Mar 31, 2018 rated it it was amazing  ·  review of another edition
I'm glad I did open my eyes when I picked up this book from the bookshop couple of weeks ago. It deserves an immense bouquet of stars. It just feels like the book itself was part of myself even before reading it. The fact that it was enthusiastically acknowledged by Lyudmila Ulitkaia and Evgheni Vodolazkin [I simply love these two writers] triggered more intense focus and highlighted intent on starting the reading journey without any doubt on the quality of this experience. I could relate the he ...more
I really enjoyed this novel and I have been thinking about its unique perspective and character, that it is story about a woman who is sent to a labour camp, imagined by a young woman who was inspired to write it by the memories of her own grandmother and it has been translated from Russian into English by a woman.

One of my favourite books The Industry of Souls by Martin Booth was set in a Russian gulag, yet these are very different books. In his novel I was seduced by the writing, the mystery,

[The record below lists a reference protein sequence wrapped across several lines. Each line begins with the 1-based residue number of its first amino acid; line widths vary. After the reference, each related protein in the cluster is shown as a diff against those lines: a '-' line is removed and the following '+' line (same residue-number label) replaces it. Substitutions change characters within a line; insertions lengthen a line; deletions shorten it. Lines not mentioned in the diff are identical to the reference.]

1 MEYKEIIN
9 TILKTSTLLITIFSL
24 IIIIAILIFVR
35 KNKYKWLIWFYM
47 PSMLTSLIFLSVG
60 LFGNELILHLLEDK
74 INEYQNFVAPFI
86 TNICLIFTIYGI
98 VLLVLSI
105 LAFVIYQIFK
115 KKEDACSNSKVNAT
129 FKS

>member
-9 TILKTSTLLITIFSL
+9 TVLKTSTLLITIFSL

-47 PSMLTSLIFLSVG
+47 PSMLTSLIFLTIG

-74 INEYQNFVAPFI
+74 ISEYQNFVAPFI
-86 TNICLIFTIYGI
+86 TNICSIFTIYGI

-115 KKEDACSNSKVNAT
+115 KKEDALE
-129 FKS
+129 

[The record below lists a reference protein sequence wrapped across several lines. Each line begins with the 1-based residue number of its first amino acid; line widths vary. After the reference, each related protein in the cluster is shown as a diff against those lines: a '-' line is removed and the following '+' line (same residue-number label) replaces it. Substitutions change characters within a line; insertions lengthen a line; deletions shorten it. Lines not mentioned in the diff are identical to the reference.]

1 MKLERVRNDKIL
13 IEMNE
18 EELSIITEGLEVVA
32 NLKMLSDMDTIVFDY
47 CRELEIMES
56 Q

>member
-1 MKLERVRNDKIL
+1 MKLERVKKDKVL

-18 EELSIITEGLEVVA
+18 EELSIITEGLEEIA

Jan 31, 2019 rated it really liked it
Zuleikha lives with her abusive husband, Murtaza, and her mother-in-law (whom she thinks of as the Vampire Hag) in Soviet Russia in 1930. Her life with them is a very hard one. When communist soldiers come to take over their farm, her husband is killed and she’s sent to Siberia. It takes them many difficult months on a train to get there, with many dying along the way. The other survivors include a painter, a mind sickened doctor and the man who killed her husband, Commander Ignatov. Together th ...more